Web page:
Anheuser-Busch InBev plans to introduce a Bud Light seltzer as its third seltzer entry, though it hasn’t specified a launch date. Constellation Brands, brewer of Corona beer, plans a Corona Hard Seltzer next spring. Both brewers declined to elaborate on their plans or the hard-seltzer market.

Boston Beer will probably pour effort into building Truly into a more formidable competitor as well, analyst Laurent Grandet of Guggenheim Securities said in a note to clients last month: “Truly now is Boston Beer’s single largest product, accounting for more than one-third of retail sales.”

All those brewers chasing White Claw “might be taking some risk on what eventually amounts to a fad,” said Duane Stanford, executive editor of the trade journal Beverage Digest. “But they have to play in the market now because you cannot be left behind if this thing has staying power.”

U.S. retail sales of hard seltzers nearly tripled to $1.1 billion in the year that ended Sept. 7, giving the seltzers 2.8% of the total market for beer, flavored malt beverages and ciders, according to Nielsen. And that was after sales soared 165% the prior year.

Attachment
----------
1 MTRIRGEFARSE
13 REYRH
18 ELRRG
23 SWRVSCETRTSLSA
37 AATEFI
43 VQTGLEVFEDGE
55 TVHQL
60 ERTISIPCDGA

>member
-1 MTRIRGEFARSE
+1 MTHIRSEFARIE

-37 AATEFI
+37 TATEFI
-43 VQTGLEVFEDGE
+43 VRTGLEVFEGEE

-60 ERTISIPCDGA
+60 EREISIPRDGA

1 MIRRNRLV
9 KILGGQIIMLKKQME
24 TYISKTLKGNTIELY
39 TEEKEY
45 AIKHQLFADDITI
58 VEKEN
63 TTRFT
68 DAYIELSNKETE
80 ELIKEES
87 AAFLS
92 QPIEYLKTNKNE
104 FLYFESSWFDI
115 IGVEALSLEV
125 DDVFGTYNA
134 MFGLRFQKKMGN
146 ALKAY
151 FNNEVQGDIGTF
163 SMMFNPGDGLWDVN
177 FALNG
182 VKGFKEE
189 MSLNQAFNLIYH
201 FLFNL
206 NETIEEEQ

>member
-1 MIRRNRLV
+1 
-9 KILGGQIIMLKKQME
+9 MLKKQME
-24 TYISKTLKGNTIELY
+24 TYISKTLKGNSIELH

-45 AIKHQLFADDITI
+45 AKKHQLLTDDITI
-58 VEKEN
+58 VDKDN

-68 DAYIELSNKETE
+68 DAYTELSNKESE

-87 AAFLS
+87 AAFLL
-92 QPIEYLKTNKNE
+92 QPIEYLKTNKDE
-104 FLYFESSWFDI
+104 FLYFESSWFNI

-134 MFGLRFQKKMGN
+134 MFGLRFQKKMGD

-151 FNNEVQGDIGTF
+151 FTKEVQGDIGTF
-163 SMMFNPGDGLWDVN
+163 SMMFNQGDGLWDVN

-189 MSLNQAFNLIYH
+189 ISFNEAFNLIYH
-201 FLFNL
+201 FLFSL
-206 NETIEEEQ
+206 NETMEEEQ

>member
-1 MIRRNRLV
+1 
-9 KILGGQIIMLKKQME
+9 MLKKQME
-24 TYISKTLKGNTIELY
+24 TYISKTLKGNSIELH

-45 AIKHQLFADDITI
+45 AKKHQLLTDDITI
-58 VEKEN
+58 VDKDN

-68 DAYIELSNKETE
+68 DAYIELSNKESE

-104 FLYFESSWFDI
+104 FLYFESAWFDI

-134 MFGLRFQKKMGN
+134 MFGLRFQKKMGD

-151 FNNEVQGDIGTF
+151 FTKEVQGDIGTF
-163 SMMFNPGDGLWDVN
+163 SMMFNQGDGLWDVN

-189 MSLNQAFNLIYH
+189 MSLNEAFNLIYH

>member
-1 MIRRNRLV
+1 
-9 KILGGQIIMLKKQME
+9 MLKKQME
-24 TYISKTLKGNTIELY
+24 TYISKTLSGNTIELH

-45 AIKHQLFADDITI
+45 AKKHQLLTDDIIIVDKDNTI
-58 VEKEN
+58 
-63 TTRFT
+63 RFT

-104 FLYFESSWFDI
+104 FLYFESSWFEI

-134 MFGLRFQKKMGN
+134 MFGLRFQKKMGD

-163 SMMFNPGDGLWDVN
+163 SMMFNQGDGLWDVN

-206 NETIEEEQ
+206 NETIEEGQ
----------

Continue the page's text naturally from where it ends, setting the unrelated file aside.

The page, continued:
White Claw alone has seen sales so far this year nearly quadruple to $638 million at the retail level, said Sanjiv Gajiwala, White Claw’s senior vice president of marketing, citing figures from the research firm Information Resources Inc.

“In Southern California, our sales have been up close to 1,000% versus last year,” Gajiwala said, declining to specify the dollar value of sales in the region. “We’re incredibly grateful for how much consumers have embraced the brand.”

White Claw is a mix of seltzer water, 5% alcohol and flavoring such as black cherry, grapefruit, lime and mango. A 12-pack of its 12-ounce cans sells for $14.99 at Target. It comes in aluminum cans with pop tops, easy to drink at parties, on the beach or anywhere else.

Hard seltzers have traits that are appealing to increasingly health-conscious consumers: The drinks are gluten free and low in sugar, calories and carbohydrates. Buyers “want alcohol, but they want low calories and a clean profile without a lot of excess ingredients,” Stanford said.

The same trends have propelled sales of non-alcoholic seltzers and sparkling waters. SodaStream, an at-home gadget that can carbonate tap water, exploded in popularity early this decade. Seltzer brands such as LaCroix and Spindrift also have benefited from consumers’ shift away from sugary sodas in recent years.